Balancing Work and Caregiving

Balancing Work and Caregiving

In Health, News by Companions for Seniors

Caring for a senior loved one is a profound act of love, but it can also be challenging — particularly if you’re one of the thousands of people who must balance the demands of caring for an aging family member with the need and desire to work. 

For members of the “Sandwich Generation,” juggling a career and caregiving at the same time can be daunting. When you feel that you’re being pulled in too many directions at once, it’s important to continue to make sure that you’re taking care of yourself and getting the help you need — both at home with your loved one, and in the workplace. 

The Challenges of Balancing Work and Caregiving

According to data cited by WebMD, it is estimated that nearly six in 10 family caregivers also work a full-time or part-time job. About half of the workforce expects to be providing care for an elderly adult within the next five years. 

Many caregivers report spending more than 20 hours a week on care, logging more hours than in many part-time jobs. All of this unpaid labor can add up. As a result, research from the AARP shows that 68% of caregivers have had to make work accommodations because of caregiving — including arriving late or leaving early, taking time off, cutting back hours, changing jobs, or stopping work entirely. The AARP estimates that U.S. businesses may lose as much $33.6 billion per year in lost productivity, due to the challenges faced by full-time working caregivers. 

Those challenges can be significant. For one thing, there’s the personal aspect of caregiving. Caring for a loved one can lead to stress, exhaustion, and burnout, which can make it harder to perform well at work. Dividing time means that many caregivers find that their thoughts are always with their senior loved one, even when they’re “on the clock” at work. Meanwhile, this situation can lead to tension or friction with other employees, who may not understand the difficulties of caregiving.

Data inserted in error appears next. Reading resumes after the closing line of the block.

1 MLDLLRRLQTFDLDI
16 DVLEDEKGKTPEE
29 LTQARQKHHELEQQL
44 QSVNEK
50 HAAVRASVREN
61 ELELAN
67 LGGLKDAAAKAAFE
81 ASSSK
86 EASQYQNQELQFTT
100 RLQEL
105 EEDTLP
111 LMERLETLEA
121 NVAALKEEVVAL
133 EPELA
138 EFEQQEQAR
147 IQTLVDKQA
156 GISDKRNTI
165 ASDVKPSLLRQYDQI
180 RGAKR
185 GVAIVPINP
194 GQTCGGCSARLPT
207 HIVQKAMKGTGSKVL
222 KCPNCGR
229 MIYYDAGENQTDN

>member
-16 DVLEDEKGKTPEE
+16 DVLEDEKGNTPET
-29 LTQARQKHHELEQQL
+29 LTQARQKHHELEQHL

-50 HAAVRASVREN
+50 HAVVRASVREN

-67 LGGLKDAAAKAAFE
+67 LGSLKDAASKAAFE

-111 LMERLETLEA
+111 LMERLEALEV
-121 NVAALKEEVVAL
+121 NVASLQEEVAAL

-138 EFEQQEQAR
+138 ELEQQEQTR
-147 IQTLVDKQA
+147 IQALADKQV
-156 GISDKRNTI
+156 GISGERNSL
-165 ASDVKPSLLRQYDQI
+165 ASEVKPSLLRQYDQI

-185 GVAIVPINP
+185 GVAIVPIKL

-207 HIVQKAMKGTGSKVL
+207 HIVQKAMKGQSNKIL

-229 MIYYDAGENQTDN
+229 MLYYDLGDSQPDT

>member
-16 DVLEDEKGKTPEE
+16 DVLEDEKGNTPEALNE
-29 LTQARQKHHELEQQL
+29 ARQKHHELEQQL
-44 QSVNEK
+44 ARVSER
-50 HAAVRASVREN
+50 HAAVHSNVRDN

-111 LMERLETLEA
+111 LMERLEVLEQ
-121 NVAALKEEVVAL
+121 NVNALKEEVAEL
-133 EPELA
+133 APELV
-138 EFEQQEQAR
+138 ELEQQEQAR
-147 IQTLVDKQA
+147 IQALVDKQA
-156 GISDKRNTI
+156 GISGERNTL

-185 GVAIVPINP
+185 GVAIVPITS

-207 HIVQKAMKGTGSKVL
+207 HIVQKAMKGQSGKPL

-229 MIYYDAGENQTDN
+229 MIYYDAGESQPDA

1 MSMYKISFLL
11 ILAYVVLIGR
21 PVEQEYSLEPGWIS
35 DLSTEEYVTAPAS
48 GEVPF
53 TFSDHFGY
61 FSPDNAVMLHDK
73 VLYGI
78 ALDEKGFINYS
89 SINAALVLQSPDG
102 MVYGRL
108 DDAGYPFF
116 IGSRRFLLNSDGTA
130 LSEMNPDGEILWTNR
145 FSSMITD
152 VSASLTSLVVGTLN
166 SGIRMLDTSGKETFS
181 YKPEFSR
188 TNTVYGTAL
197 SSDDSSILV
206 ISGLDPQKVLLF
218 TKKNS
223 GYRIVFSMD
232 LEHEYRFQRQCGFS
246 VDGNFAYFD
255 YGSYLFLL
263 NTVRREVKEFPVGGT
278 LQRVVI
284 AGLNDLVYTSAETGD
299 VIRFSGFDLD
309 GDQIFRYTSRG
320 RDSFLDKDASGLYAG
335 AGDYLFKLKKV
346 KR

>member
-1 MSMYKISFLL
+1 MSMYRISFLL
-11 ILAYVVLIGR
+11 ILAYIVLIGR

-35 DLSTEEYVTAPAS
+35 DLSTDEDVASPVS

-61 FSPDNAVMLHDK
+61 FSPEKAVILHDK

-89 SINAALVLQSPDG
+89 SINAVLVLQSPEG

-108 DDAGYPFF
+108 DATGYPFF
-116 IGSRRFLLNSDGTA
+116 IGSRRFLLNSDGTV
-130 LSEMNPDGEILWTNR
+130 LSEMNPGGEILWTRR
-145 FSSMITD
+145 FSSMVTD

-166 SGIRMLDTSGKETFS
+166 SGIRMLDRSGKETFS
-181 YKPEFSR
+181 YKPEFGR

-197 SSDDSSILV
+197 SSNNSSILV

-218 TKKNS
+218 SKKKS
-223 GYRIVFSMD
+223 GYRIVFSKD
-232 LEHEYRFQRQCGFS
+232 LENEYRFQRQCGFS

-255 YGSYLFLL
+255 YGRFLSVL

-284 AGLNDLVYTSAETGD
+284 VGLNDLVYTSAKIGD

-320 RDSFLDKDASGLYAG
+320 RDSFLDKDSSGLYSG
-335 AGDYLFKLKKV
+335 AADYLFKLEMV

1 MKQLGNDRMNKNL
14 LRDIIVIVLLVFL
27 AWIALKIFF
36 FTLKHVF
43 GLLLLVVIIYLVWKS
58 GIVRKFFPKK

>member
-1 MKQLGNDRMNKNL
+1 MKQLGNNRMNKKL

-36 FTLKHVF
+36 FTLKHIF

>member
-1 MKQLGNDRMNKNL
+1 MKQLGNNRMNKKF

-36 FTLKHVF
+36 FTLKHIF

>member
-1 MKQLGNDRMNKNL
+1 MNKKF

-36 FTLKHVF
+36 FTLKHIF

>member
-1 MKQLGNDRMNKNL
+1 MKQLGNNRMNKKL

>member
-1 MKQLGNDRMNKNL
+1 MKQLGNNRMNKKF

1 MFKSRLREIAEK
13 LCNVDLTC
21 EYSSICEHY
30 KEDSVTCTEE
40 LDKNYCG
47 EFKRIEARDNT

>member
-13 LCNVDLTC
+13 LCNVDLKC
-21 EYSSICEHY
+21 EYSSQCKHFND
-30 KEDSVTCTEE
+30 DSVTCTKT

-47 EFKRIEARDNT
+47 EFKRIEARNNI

On the flip side? When you’re in caregiving mode, having to always step away for work can make it feel like you’re not being fully present for your loved one. This can lead to feelings of inadequacy and guilt, which can be hard to manage. Many caregivers also fear that burning the candle at both ends will lead to them slipping up — that could mean not being there for a loved one when they need help, missing a “yellow flag” for their overall health, or making a mistake with their medications or food. 

Punching In: What Family Caregivers Can Do to Manage Work and Care

So, what can working caregivers do to make the most of their time, both at home with their loved ones and in the workplace? 

Here are a few strategies that can make it easier to balance the responsibilities of caregiving with the demands of your career:

Talk About Your Caregiving Duties With Your Employer

It’s important to be your own advocate. If you believe that caregiving may impact your work schedule, make time to bring up your thoughts with your employer or supervisor. Be open and honest, and help them truly understand your situation. Make sure to give this talk the proper weight and space it deserves, and be proactive. That is to say, don’t wait for an emergency to come up before you make your needs plain.